Abstract Emotionalism / by Alice Absolutely

When I painted  Pulsing , I almost destroyed the canvas.  Nothing about the work was as I saw it in my head.  I ignored the work on a patio table for weeks.  When I returned to gather up the mess, I realized that the work was exactly as my subconscious meant for it to be--my consciousness had just not yet caught up with underlying emotions being expressed in the work.

When I painted Pulsing, I almost destroyed the canvas.  Nothing about the work was as I saw it in my head.  I ignored the work on a patio table for weeks.  When I returned to gather up the mess, I realized that the work was exactly as my subconscious meant for it to be--my consciousness had just not yet caught up with underlying emotions being expressed in the work.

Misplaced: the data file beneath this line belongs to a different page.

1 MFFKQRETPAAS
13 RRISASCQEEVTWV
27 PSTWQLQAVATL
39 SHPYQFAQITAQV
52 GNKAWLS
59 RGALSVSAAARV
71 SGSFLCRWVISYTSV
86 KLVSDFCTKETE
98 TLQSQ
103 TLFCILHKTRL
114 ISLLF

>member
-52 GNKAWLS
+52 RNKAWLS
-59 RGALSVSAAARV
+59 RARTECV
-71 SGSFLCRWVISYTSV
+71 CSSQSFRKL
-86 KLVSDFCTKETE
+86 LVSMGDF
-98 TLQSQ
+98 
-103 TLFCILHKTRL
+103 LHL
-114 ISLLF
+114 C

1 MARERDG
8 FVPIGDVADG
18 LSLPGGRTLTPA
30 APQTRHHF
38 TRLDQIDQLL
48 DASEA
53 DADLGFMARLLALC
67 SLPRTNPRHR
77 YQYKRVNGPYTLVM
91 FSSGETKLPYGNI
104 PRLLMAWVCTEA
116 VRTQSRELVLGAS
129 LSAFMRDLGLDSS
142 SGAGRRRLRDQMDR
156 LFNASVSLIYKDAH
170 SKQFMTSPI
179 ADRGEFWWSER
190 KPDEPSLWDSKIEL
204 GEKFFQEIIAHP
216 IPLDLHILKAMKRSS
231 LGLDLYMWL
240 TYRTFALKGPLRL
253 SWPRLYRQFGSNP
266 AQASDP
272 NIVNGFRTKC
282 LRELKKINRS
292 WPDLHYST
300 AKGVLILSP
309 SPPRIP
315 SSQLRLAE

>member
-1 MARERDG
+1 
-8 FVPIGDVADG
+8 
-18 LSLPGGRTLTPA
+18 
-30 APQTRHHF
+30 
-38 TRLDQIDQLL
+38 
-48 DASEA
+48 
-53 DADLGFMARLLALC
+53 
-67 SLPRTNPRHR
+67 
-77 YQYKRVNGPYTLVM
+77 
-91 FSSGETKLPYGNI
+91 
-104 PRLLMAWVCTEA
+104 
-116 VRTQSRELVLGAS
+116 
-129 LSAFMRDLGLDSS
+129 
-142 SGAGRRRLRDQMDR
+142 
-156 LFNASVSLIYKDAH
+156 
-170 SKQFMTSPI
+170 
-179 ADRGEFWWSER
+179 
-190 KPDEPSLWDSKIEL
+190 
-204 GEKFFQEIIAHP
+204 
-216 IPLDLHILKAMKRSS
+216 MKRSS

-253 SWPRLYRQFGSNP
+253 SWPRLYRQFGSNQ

I believe part of my growth process as an artist is reflecting on my process and my work.  At least, this is what I tell myself on the days when I can’t find the motivation or insight to paint.  If I am internalizing the process and reflecting on my work, then at least I am still dedicating time to art even if I am not actively creating work at that moment.